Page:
Jacob A. Frenkel, Chairman of the Group of Thirty, Vice Chairman of AIG, and former Governor of the Bank of Israel, stated, "The urgency of regulatory reform is that weaknesses and vulnerabilities in the financial system have been exposed that need fixing; battered public confidence in the health of the financial system needs to be addressed in a decisive manner; and actions taken that may better anticipate further possible challenges to the financial sector resulting from today's prevailing economic conditions."
Dr. Frenkel stressed that the problems in the financial system are highly contagious today. The fact that recent disruption in the collateralized debt obligation market due to subprime mortgage issues had a wide impact internationally, for example, provides ample illustration of this exposure. He added, "The market turmoil we have witnessed over the last year which has necessitated unprecedented interventions by governments and central banks all over the world to reduce the impact of future disturbances. The G30 report is evidence of the growing recognition that a reassessment of the effectiveness of regulatory approaches is required."
In March, the U.S. Treasury released its Blueprint for a Modernized Financial Regulatory Structure, which proposes a major restructuring of financial supervision toward a regulation by objectives approach, in some ways similar to the twin peaks model to supervision and regulation. The UK has already introduced modifications in its highly integrated approach.
In preparing the report, the G30 conducted interviews with key officials in the relevant jurisdictions, as well as practitioners, regulated parties, and those who may have been involved historically in the development of the current regulatory arrangements.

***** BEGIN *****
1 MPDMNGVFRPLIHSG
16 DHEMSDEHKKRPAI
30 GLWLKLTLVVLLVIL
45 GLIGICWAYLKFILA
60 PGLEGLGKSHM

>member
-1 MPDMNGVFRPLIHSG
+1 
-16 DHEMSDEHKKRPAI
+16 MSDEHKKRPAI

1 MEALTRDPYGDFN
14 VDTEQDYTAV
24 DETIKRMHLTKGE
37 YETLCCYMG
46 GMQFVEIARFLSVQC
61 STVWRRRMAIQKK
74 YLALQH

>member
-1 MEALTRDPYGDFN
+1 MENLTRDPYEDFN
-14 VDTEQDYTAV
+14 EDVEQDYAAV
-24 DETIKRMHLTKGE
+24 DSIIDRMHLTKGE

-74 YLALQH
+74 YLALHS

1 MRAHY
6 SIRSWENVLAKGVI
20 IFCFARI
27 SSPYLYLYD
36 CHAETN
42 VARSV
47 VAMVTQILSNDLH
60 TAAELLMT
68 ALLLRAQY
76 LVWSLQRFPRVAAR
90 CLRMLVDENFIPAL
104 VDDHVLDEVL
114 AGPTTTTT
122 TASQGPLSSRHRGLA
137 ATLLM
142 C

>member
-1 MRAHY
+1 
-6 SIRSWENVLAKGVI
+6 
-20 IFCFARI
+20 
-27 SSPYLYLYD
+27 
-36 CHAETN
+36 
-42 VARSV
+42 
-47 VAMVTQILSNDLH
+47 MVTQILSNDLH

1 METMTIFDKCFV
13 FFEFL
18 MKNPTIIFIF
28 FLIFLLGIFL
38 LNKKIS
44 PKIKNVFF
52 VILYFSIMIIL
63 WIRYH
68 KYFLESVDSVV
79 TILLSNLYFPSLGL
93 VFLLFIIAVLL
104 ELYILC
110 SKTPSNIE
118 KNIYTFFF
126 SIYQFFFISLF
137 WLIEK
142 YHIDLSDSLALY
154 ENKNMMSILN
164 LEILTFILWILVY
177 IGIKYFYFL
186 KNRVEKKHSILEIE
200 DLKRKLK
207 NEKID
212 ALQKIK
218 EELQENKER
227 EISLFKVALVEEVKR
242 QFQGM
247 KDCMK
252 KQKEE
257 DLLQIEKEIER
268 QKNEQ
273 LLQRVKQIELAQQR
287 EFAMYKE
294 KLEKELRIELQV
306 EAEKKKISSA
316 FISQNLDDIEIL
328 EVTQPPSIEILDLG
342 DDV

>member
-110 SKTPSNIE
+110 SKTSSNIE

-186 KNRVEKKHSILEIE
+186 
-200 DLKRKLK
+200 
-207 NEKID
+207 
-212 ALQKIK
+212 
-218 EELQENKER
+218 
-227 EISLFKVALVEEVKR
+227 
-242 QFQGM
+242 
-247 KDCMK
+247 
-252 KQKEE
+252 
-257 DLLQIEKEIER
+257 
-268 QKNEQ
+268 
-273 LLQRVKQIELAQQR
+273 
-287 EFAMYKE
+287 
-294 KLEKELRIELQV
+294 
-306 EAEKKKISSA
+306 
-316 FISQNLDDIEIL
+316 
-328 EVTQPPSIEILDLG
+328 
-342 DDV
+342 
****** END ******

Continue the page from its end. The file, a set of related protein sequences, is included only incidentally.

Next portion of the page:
Key highlights of the report include
- Strong leadership and high quality people can offset to some degree impediments/deficiencies that stem from non-optimal regulatory structures, but at some point regulatory regimes need to be updated and modernized to accommodate financial evolution, market realities, and global integration.
- Most supervisors stress the importance of an effective, transparent, and efficient deposit protection scheme as a part of today's financial regulatory architecture.
- A majority of supervisors recognize the value of supervisory "colleges" for systemically important global financial institutions, but most also believe that flexibility in the procedures and operations of these colleges is critical to their success going forward.
- Central banks and supervisors remain concerned that current structures for international coordination may still be tested by the failure of a systemically important international financial institution subject to different national regulatory jurisdictions.
The Four Approaches to Supervision